More hours of darkness, in Professor Foster’s words, can “nudge us towards depression” if we are predisposed to it, and add to depressive burden in those who already experience the problem. In particular, the absence or reduction of natural light exposure makes it difficult for the internal body clock to align itself with the external world, aspects which may contribute to lethargy, cognitive problems, and other symptoms associated with depression. 

For some, there is no midwinter magic

At a more personal level, it is possible that someone who is often lonely will feel even more isolated when others are enjoying obvious companionship. There is the expectation of enjoyment, and responsibility for the enjoyment of others; and big family dinners, frequently accompanied by the disinhibiting effects of large quantities of alcohol, can – in some settings – create more tension and stress.

In data published in 1999 by Velamoor et al (from London, Ontario, Canada), the most common stressors reported by 55 psychiatric emergency patients over the winter holiday period were loneliness (40%) and being without a family (38%).So it would not be surprising to find that an individual with chronic low-level depression may tip over into a more severe, clinical depression. For such people, there is no “midwinter magic”.

Holidays have an impact on stress

On Thomas Holmes and Richard Rahe’s Social Readjustment Rating Scale,6 which dates back to 1967, death of a spouse is considered the most stressful life event, and scores 100 (the highest level). Compared with this, divorce is rated at 73, marriage 50, and death of a close friend 37. A major holiday scored 12 – just ahead of a minor legal violation. So the midwinter holiday season is not a seismic event on the stress scale, but it very well may have a substantial impact on one’s health. And the Holmes and Rahe stress scale has been shown to have a small but significant correlation with the development of general ill health.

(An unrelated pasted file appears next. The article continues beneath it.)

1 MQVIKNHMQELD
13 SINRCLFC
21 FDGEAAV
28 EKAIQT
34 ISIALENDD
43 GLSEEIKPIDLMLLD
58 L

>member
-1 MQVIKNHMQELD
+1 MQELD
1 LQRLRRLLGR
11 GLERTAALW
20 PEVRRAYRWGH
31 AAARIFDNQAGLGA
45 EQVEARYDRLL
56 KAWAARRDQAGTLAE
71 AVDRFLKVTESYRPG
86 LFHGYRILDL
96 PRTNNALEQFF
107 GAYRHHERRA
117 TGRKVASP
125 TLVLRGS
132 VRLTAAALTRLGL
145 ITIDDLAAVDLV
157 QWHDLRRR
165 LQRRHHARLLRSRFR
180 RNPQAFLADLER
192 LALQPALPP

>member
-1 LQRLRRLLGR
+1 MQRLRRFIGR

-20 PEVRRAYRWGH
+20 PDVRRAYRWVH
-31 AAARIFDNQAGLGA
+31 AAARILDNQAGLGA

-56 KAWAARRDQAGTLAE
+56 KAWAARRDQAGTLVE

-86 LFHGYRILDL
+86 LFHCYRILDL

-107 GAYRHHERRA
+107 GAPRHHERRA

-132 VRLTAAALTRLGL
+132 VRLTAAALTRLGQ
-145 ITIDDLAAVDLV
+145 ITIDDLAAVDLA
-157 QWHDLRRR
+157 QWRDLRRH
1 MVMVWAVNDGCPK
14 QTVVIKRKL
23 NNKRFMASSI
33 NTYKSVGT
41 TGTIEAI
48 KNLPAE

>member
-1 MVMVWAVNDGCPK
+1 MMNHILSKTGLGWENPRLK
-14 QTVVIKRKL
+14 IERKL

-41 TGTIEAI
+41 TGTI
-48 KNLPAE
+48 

In 1982, James Randolph Hillard and John Buckman, writing in the Journal of the American Medical Association, wondered whether the popular belief in a syndrome of the “holiday blues” was justified by clinical evidence. Or was it more a construct of popular journalism based on occasional anecdote?2

In the case of life-threatening physical illness there is a clear excess associated with the winter holidays: Phillips et al found that observed rates of both cardiac and non-cardiac mortality were 5% higher than expected.7 The greatest effect was seen for people who were dead on arrival at hospital or who died in the emergency department or as outpatients. This suggests that a contributory factor may be delay in presenting to hospital.

Do we have comparable temporal data on mental ill-health?

Mid-winter misery: myth or reality?

Survey data on winter holiday wellbeing

With regard to depression specifically, Sansone and Sansone note that few studies have examined the relationship between general mood and winter holidays.8 A major piece of research published since their review, however, may cast light on this potential association.

In 2016, Michael Mutz, of the University of Göttingen, Germany, examined data from eleven countries (including Germany, Ireland, Spain and the UK) participating in rounds 3 and 6 of the European Social Surveys.9 Among several measures used was a visual analogue scale on which respondents recorded their degree of satisfaction with life, and a series of questions in which they indicated the frequency of emotional states that were positive (enjoyment, energy, calm) or negative (depression, loneliness, anxiety).

Mutz examined the difference between the frequency of positive and negative affective experiences in the week before the survey as a measure of subjective well-being. Data were adjusted for age, sex, education, employment, subjective health and country (since there are systematic differences between countries in ratings of life satisfaction and wellbeing).

Scores from interviews which fell around December 25th were compared with those gathered from people interviewed at other times of year (i.e., the data were cross-sectional). They contain some evidence that the time around the winter holidays had adverse effects on mood.  

Mutz found that:

  • Overall, people interviewed around December 25th had a small but significantly lower satisfaction with life than those interviewed at other times of year
  • Over the December 25th period, positive emotions exceed negative emotions to a lesser extent than at other times of year (i.e., the balance of emotional wellbeing is less positive)